For decades, the government has been promoting politically correct, pet theories about the causes of heart disease. They tried to blame cholesterol, eggs, meat, saturated fats, salt, alcohol…you name it. But, one by one, real science has shot down each of these theories.
Unfortunately, many primary care doctors aren’t aware of the current research. And they continue to use all the wrong numbers and ask all the wrong questions.
Plus, last year, the American College of Cardiologists and the American Heart Association muddied the water even further. They developed a new, mysterious mathematical formula for assessing your heart disease risk. And if you have more than a 7.5 percent risk for suffering a stroke or heart attack over the next 10 years, they recommend you take a statin drug. This misguided advice would put 70 percent more of the population on statin drugs.
The truth is, there are 10 very clear risk factors for heart disease:
Risk factor No. 1: High blood pressure
High blood pressure is the No. 1 cause of heart disease. So, you should do everything you can to keep it under 140/90. Including safe, proven drug therapy, if your doctor recommends it. In my special report called The Insider’s Secret to Conquering High Blood Pressure & Protecting Your Heart, I tell you about safe and effective generic drugs for lowering blood pressure. Subscribers to my newsletter get this report for free. If you aren’t yet a subscriber, now is the perfect time to get started.
Risk factor No. 2: Age
Heart disease risk goes up for all of us as we get older. For men, it starts creeping up after age 45. For women, it’s after they hit 55.
Risk factor No. 3: Pre-existing conditions
Men and women who already have coronary artery disease or another chronic condition like diabetes have a 20 percent greater risk of experiencing an actual heart event over the next 10 years. (Coronary artery disease is narrowing of the arteries that supply the heart muscle.)
Risk factor No. 4: Smoking
Of course, cigarette smoking is also a risk factor for heart disease. But only for men and women who smoke more than one or two packs per day. This behavior also increases lung disease and lung cancer risk. But smoking isn’t the only factor contributing to these risks for most people.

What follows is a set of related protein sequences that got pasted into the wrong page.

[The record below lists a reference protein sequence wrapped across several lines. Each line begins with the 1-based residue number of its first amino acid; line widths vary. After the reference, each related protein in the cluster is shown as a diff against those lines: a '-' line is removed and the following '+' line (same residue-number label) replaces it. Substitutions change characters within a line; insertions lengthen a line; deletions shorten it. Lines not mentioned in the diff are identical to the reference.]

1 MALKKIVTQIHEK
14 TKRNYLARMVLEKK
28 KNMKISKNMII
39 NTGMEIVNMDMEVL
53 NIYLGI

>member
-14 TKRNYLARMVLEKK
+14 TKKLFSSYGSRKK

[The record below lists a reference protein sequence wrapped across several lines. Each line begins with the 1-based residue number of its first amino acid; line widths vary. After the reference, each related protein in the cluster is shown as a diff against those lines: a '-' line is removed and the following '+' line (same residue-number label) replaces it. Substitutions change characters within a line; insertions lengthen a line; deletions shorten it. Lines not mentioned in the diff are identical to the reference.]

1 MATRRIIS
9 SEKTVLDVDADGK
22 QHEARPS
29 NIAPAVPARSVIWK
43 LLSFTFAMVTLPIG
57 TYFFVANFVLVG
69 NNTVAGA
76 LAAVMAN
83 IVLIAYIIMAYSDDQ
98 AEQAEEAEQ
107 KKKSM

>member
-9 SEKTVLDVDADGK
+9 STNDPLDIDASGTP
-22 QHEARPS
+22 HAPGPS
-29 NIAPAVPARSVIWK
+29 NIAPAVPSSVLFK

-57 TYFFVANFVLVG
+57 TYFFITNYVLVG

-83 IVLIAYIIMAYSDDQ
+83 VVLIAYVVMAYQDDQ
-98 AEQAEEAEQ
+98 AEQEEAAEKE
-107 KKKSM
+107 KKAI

And remember, several important, large studies looked specifically at the effects of light cigarette smoking or cigar-/pipe-only smoking. (Most studies lump all smokers together.)
These studies found light cigarette smokers and cigar-/pipe-only smokers do not have higher heart disease risk. In fact, their overall chronic disease risk was the same as nonsmokers. Plus, these light smokers even had a healthier weight.
So, if you smoke and you want to lower your heart disease risk, it’s important to cut back to less than half-a-pack per day. (Less than 10 cigarettes per day.)
Risk factor No. 5: Family history
If you have a close male relative who had heart disease before age 55 years or a female relative who got it before 65 years, you run a higher risk of developing it too.
Risk factors No. 6 thru 10: Specific blood markers
You and your doctor should also pay very close attention to these four important numbers: homocysteine, blood sugar, hemoglobin A1C, and C-Reactive Protein (CRP). You can learn more about these critical numbers in the article “Seven critical heart health markers more important than cholesterol” that appeared in the May 2014 issue of Insiders’ Cures.*
Obviously, some of these risk factors are ones you can’t control (like getting older and family history). But there are steps you can take to lower your overall risk of heart disease.
First of all, keep your blood pressure under control. As I mentioned earlier, it’s the No. 1 thing you can do to prevent heart disease.
Second, manage your stress. It’s easier said than done, for sure. But many mind-body techniques can help. Including biofeedback, meditation and yoga. They all help lower stress. And they help lower blood pressure as well.
But not everyone responds in the same way to these techniques. For example, some people respond very well to meditation. And others, may not at all. To find out which approaches will work best for you, take this short quiz.
You also can learn more about how to lower stress and heart disease risk naturally in my book called, Your Emotional Type.
Third, you should also follow a heart healthy diet. But don’t let the government’s food edicts confuse you. You don’t need to avoid natural foods that contain cholesterol–such as eggs, shellfish and healthy meats. These foods are actually very nutritious and good for your health–and your heart. Plus, you shouldn’t cut out all saturated fats. Or even cut out all salt.
And if you take a statin drug (which I hope you don’t), be extra careful about your diet. As I mentioned earlier this month, the “statin gluttony” study found men and women who take statins tend to loosen their lifestyle habits. Eventually, they gain weight and increase their blood sugar–which are real problems!
As I explained in recent weeks, make sure to get some healthy exercise too. The biggest improvements come when you stop being a sedentary “couch potato” and start some light, regular exercise–like yard work, housework, walking, or swimming–every other day. Adding more exercise adds some marginal benefits. But don’t overdo it. Extreme exercise harms your joints and your heart muscle.
Last, make sure to keep your vitamin D levels optimal. Research shows adequate vitamin D levels may also help lower your risk of heart disease (not to mention other chronic diseases). A blood level above 50 ng/ml is healthy.